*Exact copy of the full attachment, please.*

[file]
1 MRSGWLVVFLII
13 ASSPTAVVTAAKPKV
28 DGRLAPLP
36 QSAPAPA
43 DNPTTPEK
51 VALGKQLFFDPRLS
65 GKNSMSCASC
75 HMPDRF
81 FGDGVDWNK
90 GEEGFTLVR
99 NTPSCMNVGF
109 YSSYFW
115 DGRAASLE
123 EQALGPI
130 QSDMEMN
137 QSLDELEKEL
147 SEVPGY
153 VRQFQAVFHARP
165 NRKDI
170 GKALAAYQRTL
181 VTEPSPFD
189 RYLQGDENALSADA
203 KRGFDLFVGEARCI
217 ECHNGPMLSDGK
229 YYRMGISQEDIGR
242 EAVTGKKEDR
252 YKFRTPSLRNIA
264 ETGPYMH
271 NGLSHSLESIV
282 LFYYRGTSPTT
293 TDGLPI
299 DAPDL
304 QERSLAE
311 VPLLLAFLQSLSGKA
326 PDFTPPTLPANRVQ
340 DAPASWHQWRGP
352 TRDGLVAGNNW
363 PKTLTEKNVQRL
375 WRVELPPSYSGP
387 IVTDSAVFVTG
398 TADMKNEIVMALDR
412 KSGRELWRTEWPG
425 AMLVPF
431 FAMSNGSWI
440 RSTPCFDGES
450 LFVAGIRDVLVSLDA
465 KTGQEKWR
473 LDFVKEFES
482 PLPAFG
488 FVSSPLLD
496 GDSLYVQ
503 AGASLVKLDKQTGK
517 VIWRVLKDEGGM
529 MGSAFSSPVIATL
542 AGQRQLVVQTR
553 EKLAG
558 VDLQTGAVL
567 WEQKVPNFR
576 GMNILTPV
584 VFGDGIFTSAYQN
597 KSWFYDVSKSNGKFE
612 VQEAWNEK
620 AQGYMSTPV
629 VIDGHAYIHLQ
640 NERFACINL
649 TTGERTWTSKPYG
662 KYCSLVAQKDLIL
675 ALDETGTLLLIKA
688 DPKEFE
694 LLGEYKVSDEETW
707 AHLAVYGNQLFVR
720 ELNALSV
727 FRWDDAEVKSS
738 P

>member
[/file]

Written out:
1 MRSGWLVVFLII
13 ASSPTAVVTAAKPKV
28 DGRLAPLP
36 QSAPAPA
43 DNPTTPEK
51 VALGKQLFFDPRLS
65 GKNSMSCASC
75 HMPDRF
81 FGDGVDWNK
90 GEEGFTLVR
99 NTPSCMNVGF
109 YSSYFW
115 DGRAASLE
123 EQALGPI
130 QSDMEMN
137 QSLDELEKEL
147 SEVPGY
153 VRQFQAVFHARP
165 NRKDI
170 GKALAAYQRTL
181 VTEPSPFD
189 RYLQGDENALSADA
203 KRGFDLFVGEARCI
217 ECHNGPMLSDGK
229 YYRMGISQEDIGR
242 EAVTGKKEDR
252 YKFRTPSLRNIA
264 ETGPYMH
271 NGLSHSLESIV
282 LFYYRGTSPTT
293 TDGLPI
299 DAPDL
304 QERSLAE
311 VPLLLAFLQSLSGKA
326 PDFTPPTLPANRVQ
340 DAPASWHQWRGP
352 TRDGLVAGNNW
363 PKTLTEKNVQRL
375 WRVELPPSYSGP
387 IVTDSAVFVTG
398 TADMKNEIVMALDR
412 KSGRELWRTEWPG
425 AMLVPF
431 FAMSNGSWI
440 RSTPCFDGES
450 LFVAGIRDVLVSLDA
465 KTGQEKWR
473 LDFVKEFES
482 PLPAFG
488 FVSSPLLD
496 GDSLYVQ
503 AGASLVKLDKQTGK
517 VIWRVLKDEGGM
529 MGSAFSSPVIATL
542 AGQRQLVVQTR
553 EKLAG
558 VDLQTGAVL
567 WEQKVPNFR
576 GMNILTPV
584 VFGDGIFTSAYQN
597 KSWFYDVSKSNGKFE
612 VQEAWNEK
620 AQGYMSTPV
629 VIDGHAYIHLQ
640 NERFACINL
649 TTGERTWTSKPYG
662 KYCSLVAQKDLIL
675 ALDETGTLLLIKA
688 DPKEFE
694 LLGEYKVSDEETW
707 AHLAVYGNQLFVR
720 ELNALSV
727 FRWDDAEVKSS
738 P

>member